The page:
The Faith of the Church (Hebrews 11)

“Fear not little flock, for it is your Father’s good pleasure to give you the kingdom” (Luke 12:32). These are Jesus’ words to you. You have no need to be anxious, because God your Father has given you the kingdom. He has forgiven you of all your sins, reconciled you to Him and to each other within the Church, and promises you the resurrection of your bodies and life everlasting in a perfect, restored creation. You have no need to worry, then, because He has done all this for you through Jesus Christ as a result of His grace; it is God’s “good pleasure” to “give” all this to you. It is a gift.

God has been making this promise of salvation, this giving of the kingdom to you, since the beginning. We have not yet received the full gift because we still live in a world filled with anxiety, stress, decay, sorrow, and death. Yet, we look forward to the return of Jesus Christ to finish the giving of this gift and to remove all these evils from the world. This is what faith is, a looking past of what we see to behold instead God’s promises as revealed and fulfilled in Christ. Faith is the assurance of things hoped for, the conviction of things not seen.

Chapter 11 of the book of Hebrews talks a lot about this faith. What I like most about this chapter is how it destroys any idea that our own works play a role in our salvation or that God has changed the way he relates to people throughout history. Sometimes you’ll hear people in our culture say that the people of the Old Testament were saved by works and that that people of the New Testament are saved by God’s grace. They make an assumption that the Old Testament is all God’s Law and the New Testament is all God’s Gospel. Related to this is the assumption that somehow Israel is different than the Church.

But, these are all incorrect assumptions. God has been working through both Law and Gospel since the beginning. He condemns sin and then forgives it. He makes demands and then forgives our inability to meet His demands. He makes threats and yet He also makes promises. He kills and makes alive. He does all this so that we rely on His grace which comes through Christ, rather than on our own frail natures.

We see this throughout the Scriptures, because our holy Lord God has always justified sinful humanity in His sight in one way. There is only one way that the Lord justifies us and makes us right in His eyes. It is always a result of His grace as received through faith for the sake of Jesus Christ; this is the gift of righteousness. The book of Hebrews says that “… by [faith] the people of old received their commendation;” this is the same faith that you share in as well (Hebrews 11:2). God makes promises and we believe them, even though we can’t see with our eyes the fulfillment of these promises. We take God’s Word on faith, because we believe Him to be truthful and loving.

So, Hebrews 11 traces the faith of the Church, beginning in Genesis. The Church spans both Old and New Testaments, because the Church is God’s people gathered by Him around His promises that are ultimately fulfilled in Christ. Later in the Old Testament, the Church will be called Israel, just as in the New Testament the Church is called the “Israel of God.” This is because the Church of all times and places is united in faith in the promises of God that are fulfilled in Christ. The Church is Israel, Israel is the Church; the “Israel of God” is not the country in the Middle East, it is the Church united around Jesus Christ, both Old and New Testament. The Church is all those gathered by God around His promises which are fulfilled in Christ. The Old Testament saints looked forward to the coming of Christ, and we – along with them – also look forward to his return.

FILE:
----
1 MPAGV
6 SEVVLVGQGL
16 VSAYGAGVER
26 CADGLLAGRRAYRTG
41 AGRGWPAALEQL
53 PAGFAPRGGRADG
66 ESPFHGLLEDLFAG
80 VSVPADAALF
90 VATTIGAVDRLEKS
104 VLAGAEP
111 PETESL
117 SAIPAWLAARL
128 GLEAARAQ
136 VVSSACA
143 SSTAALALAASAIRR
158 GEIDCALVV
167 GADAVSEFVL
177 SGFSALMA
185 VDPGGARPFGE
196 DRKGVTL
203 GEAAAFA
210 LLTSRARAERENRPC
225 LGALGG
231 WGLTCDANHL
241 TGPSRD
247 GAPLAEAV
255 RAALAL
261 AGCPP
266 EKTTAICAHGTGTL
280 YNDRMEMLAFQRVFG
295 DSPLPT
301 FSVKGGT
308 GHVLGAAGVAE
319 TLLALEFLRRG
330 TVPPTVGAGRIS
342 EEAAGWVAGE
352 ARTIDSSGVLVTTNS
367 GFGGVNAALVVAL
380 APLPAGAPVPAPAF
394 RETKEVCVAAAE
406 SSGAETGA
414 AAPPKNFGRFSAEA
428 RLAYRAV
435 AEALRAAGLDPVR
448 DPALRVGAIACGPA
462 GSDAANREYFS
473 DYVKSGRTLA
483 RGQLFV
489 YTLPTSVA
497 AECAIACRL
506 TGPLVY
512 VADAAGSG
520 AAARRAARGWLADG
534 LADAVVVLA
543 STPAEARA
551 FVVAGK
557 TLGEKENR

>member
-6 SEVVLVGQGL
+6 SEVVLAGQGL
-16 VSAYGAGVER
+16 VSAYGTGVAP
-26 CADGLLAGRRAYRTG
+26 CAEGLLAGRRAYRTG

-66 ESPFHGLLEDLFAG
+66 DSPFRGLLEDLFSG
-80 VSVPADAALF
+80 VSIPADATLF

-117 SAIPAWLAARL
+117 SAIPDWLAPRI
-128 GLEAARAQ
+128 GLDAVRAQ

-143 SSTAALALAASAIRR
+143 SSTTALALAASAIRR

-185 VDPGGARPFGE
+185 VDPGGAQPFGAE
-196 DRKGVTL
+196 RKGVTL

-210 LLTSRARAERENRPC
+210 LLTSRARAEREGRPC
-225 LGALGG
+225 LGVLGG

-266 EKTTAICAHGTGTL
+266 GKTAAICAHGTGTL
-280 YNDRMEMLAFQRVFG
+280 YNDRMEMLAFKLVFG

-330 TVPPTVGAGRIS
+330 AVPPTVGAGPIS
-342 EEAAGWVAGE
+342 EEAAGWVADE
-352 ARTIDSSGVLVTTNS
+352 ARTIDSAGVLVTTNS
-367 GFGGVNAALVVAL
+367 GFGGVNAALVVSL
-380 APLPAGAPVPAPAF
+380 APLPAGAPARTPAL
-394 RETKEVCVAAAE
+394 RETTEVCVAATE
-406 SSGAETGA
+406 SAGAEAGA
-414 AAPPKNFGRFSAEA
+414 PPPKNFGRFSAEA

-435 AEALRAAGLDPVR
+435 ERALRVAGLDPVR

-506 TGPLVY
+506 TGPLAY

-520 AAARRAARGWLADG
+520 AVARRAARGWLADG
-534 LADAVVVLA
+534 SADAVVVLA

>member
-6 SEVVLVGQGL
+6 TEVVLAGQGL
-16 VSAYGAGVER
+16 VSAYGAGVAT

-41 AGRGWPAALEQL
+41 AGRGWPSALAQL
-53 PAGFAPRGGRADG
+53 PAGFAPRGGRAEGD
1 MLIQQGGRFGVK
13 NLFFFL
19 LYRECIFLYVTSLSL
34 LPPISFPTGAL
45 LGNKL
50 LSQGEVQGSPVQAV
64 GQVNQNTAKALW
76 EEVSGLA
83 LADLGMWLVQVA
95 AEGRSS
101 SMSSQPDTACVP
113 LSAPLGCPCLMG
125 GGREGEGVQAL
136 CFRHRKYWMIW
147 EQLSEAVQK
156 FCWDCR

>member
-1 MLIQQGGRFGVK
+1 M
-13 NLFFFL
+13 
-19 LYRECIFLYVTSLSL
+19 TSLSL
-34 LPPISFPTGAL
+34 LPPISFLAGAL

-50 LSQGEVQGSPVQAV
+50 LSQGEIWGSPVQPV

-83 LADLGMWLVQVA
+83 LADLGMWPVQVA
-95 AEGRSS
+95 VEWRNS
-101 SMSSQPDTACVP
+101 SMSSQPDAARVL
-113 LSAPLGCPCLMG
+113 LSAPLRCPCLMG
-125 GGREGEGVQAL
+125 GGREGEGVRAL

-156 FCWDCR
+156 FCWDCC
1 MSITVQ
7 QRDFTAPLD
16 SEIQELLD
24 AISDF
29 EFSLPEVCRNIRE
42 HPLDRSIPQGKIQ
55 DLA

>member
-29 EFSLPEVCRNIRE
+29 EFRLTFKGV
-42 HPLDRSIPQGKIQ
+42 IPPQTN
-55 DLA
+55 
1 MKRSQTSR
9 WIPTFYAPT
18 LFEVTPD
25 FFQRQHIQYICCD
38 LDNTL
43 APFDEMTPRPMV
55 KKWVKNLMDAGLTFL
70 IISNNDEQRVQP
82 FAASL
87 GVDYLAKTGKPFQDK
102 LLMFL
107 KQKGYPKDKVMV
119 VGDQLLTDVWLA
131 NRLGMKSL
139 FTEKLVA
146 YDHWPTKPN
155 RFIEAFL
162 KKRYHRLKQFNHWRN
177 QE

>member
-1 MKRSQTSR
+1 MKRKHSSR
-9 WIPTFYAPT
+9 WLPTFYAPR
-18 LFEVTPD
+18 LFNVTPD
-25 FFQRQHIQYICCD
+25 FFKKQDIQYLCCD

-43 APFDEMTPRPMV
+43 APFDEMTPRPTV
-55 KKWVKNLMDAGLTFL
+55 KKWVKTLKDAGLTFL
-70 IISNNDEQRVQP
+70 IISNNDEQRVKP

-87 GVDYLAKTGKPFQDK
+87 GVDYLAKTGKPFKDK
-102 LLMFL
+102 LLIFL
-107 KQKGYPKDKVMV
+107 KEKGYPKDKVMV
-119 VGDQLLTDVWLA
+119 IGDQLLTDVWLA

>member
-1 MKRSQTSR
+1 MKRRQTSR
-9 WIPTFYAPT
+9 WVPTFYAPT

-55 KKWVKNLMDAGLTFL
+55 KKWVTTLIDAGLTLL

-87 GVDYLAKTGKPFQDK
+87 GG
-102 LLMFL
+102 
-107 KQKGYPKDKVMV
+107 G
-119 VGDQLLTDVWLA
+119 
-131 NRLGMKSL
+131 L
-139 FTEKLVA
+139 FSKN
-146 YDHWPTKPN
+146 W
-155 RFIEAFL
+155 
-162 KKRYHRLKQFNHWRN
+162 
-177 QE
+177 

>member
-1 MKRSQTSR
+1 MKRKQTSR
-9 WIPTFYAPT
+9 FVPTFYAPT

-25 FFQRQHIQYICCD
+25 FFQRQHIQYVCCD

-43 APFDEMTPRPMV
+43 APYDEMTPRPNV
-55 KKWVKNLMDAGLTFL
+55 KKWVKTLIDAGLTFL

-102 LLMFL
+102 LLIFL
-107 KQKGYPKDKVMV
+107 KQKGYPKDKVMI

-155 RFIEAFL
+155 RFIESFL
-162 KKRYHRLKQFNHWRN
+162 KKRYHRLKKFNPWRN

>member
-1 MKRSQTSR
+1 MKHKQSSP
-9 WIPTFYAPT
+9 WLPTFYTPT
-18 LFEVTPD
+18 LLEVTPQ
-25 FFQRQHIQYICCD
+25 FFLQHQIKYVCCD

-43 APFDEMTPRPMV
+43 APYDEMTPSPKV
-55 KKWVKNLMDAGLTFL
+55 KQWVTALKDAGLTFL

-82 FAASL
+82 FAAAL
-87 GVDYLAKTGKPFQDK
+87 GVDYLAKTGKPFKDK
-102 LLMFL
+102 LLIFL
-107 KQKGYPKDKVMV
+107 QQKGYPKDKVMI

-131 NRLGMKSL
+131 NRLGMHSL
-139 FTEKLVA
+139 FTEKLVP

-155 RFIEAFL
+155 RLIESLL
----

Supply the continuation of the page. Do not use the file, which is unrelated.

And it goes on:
“Faith is the assurance of things hoped for, the conviction of things not seen” (Hebrews 11:1).

The Church takes the Word of God on faith. “By faith we understand that the universe was created by the word of God, so that what is seen was not made out of things that are visible” (Hebrews 11:3). We believe that God created the heavens and the earth from nothing, just by the power of His Word. By faith we believe that God created us and loves us and has good things in store for us. By faith we believe that it is His good pleasure to “give us the kingdom.” By faith we believe that our God, the Creator of all things, came in the flesh to restore His creation. By faith we believe that the One who made us body and soul will raise up our bodies from death.

This is a faith that we share with Abel, whose faith still speaks to us, even though he died, because he is a witness to the promises of God. This is a faith that we share with Enoch, who, though he lived in the midst of a wicked generation, had faith in God’s promises. This is a faith that we share with Noah who believed God when He said He would save the world through him and the ark. The world was saved through God’s grace carried on by the Church as God redeemed His people across the waters of the flood.

This is a faith that we share with Abraham who went where God told him, without knowing where he was going, believing only that the Lord had good things in store for him. This is a faith that we share also with Sarah, who believed that God would fulfill His promises to her and Abraham. God told Abraham that in his old age he would have a son with Sarah and that his descendants would be as numerous as the stars. Against every act of reason, Abraham looked past the hopelessness that he saw and instead “believed the Lord, and He counted it to him as righteousness” (Genesis 15:6).

Abraham was justified through faith, and we are therefore called his descendants, since we are justified by the same faith in the Lord. We are joined with him and the other Old Testament and New Testament saints in the family of faith, the Church. Abraham also believed that God could raise up his son Isaac from the dead, even as we believe that God will raise up the dead at Christ’s return. We share the same faith in the resurrection of the body and the life everlasting.

Isaac had faith that the Lord had good things in store for his sons Jacob and Esau. Jacob blessed his sons when he was dying, believing that the Lord would bless them. In the land of Egypt, Joseph beheld the promised land from afar, knowing that the Lord would lead His people into it. So, Joseph, in faith, made his descendants promise to takes his bones with them in the future day when they went out to the promised land, a foreshadowing of the resurrection that will take place when Christ returns.